I was always quite creative and often messed with hair. I started perming my mams hair when I was 13 and I still have my first box of perm rollers in the loft in a jelly sweet tub, before moving on to highlighting her hair with a cap. Family friends then approached me to help with their foster daughter to braid her hair. She was of West Indian origin and I would braid her hair every Sunday before school and to last all week. Word got around and a Nigerian girl, whose hair was coarser, got in touch and brought some hair with her that relatives in London had sent for me to braid that in too. After a day thinking through how to do this, and no google or YouTube, I had a go and she was overjoyed with the results.
Friends and family were next in line for their hair being done too and by the time I left school, I was working at KP foods in the morning and then spent my afternoons doing hair. I had a 6-month waiting list and I changed the spare room into a salon at my mana and dad’s house. By 1992 I knew I had to get my own supply of hair extensions rather than everyone bringing me hair they had bought, and so a family friend took me over to her family in Bradford who knew a shop that could help. They were Fresh Fayre Food Store on Little Horton Lane and I worked with them for years and built up a great business relationship with them. I had tried other brands too but the quality wasn't there and after being sent some "wood glue" to apply the weft with, I knew I wanted more and that hair extensions were becoming even more popular, so after 10 years of hairdressing, I was starting to move into the supply side.
I had previously been in a road traffic accident and with a long-term injury, I had a compensation payout. So after buying myself a second-hand car and treating myself to a holiday, I used the remaining £5,000 to set up the business. I started to research my own supply and manufacturers, using all my savings on my first order of wefts. I got an interest free start-up loan from The Princes Trust too. The little salon became my office too and I created my packaging and flyers on my little PC in Word. Additional Lengths was born on 2nd June 2003 taking me just 6 months from having the idea to realising it.
Pre-social media and the internet, I headed to the library and used their Yellow Pages to get details of hair salons who might offer “new” services like extensions and I posted them a leaflet. I remember sitting at my desk on the first day of business waiting for the phone to ring. IT DIDN’T! I started telling clients that I was selling hair and knowing how people love to gossip, word soon got around on a local level. My first order was a local salon and I was over the moon, I even delivered it personally. I still remember what they ordered - a 14” human hair weft at £15.50 inclusive of VAT. A sale was a sale, regardless of value and looking back now it was nothing in comparison to what we do now, but it was priceless to me back then.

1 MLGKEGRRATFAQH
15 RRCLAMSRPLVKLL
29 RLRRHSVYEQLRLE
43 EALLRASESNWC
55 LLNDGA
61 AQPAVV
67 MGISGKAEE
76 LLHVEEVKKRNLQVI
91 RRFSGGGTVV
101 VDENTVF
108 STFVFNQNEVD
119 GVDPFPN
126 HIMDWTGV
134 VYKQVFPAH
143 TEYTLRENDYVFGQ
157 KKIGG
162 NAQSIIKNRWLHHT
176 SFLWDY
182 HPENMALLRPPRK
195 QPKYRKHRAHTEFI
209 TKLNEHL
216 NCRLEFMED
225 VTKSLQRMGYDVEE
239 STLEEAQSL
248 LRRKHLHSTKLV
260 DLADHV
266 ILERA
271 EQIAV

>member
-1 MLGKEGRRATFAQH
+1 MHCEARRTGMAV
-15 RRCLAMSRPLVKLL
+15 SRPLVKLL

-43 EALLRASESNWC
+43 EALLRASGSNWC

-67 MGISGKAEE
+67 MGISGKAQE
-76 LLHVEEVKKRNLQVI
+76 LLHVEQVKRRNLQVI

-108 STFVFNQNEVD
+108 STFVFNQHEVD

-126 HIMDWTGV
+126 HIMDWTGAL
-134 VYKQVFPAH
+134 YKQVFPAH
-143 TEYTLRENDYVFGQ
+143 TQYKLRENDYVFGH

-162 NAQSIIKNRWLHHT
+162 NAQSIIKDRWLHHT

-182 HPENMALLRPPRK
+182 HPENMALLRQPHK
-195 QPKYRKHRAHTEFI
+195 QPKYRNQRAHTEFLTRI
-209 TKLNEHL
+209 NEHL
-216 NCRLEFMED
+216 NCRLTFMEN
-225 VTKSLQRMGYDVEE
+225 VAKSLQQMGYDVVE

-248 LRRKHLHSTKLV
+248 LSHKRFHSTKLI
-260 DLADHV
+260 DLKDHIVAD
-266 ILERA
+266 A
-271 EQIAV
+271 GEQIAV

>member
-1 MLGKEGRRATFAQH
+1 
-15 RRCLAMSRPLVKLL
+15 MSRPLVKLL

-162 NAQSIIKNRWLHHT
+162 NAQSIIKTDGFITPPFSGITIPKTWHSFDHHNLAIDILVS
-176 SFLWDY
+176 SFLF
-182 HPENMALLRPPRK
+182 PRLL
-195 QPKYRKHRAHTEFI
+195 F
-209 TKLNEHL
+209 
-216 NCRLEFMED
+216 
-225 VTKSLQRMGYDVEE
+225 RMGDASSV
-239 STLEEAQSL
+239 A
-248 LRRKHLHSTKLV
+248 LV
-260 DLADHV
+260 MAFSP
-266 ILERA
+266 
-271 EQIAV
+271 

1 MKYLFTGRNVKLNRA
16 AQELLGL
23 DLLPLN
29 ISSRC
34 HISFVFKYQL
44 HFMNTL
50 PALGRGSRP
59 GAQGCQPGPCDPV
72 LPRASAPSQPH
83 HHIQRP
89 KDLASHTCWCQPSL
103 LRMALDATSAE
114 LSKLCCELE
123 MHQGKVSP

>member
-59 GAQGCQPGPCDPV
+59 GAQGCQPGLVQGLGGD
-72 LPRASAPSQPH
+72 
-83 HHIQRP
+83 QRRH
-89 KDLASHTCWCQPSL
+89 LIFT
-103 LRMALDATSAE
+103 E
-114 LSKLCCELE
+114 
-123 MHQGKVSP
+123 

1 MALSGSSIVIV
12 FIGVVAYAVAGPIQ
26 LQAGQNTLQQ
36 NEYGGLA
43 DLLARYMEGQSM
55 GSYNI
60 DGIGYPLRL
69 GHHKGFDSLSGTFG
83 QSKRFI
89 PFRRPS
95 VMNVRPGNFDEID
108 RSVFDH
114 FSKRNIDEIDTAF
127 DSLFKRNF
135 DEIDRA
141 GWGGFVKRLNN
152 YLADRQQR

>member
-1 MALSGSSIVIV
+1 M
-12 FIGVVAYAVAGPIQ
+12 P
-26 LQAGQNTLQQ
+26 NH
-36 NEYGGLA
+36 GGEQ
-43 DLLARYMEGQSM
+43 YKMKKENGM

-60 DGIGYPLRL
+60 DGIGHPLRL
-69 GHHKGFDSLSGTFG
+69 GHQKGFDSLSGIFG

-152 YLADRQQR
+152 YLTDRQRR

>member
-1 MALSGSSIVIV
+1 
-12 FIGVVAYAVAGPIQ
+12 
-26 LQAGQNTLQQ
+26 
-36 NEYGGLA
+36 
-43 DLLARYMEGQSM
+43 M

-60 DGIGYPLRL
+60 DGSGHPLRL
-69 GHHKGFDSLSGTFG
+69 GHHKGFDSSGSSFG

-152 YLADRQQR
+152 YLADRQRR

As time went on, the calls started coming and business was growing, slowly but surely. At the end of my final year, our first year’s turnover was £14,000. I did not take a wage from the business for the first 12-18 months and put every penny back into it to enable more stock to be purchased.
Don’t get me wrong, it’s not been easy and I have been sent some really bad hair over the years, but you can’t let these setbacks get you down. In the early days, hair that did not meet the quality was used and sold as training hair so that we could regenerate some money to buy more stock. The relationship we have with our suppliers now is very strong and they know the quality we expect. We would rather delay hair delivery or have no stock, to get the quality right.
With the arrival of my son in 2005, I moved out of the office/salon/spare room from my parents and opened my first shop later that year. Passing trade really helped the business grow and 3 years on, we moved again to Maxwell’s Corner which is an iconic semicircular building in Stockton town centre. We now have over 20 staff and 3 sites.
I feel the benefit I have over others from the industry is my background. I did not create the business because I wanted to sell something just to make money, I created the business because it was part of my personal growth and development from something I had loved doing for so many years and I think this is a big advantage. The way I see it is when I choose the sell something or develop it, or consider what is going to work or not, my strength is the fact that I see things from a user point of view, not just as a money maker. The feedback and support we get for our products from customers is uplifting and makes all the stress, worry and sleepiness nights worthwhile.
What drives you?
I have just done hair and worked so hard on developing the products for so long that it's just embedded in me.
Anyone who runs a large, successful business they started from scratch, knows and understands the sacrifices that have to be made over to achieve what you have.
The continued success and love for the brand is what continues to drive me today and I have never forgotten where I started or where I come from.
I really should have given up working in the salon many years ago with my workload for the business' operations, but I am a face to face person and just can't bring myself to do this to my clients, and more so for those that need a specialist service like my hair loss clients who have been with me for 15 years. The hair replacement service is so specialised I have built up many years of sensitive experience that my clients simply won't have anyone else doing their hair.
One strapline I love thinking of from a personal level is DREAM, BELIEVE, ACHIEVE!
Love VL xx
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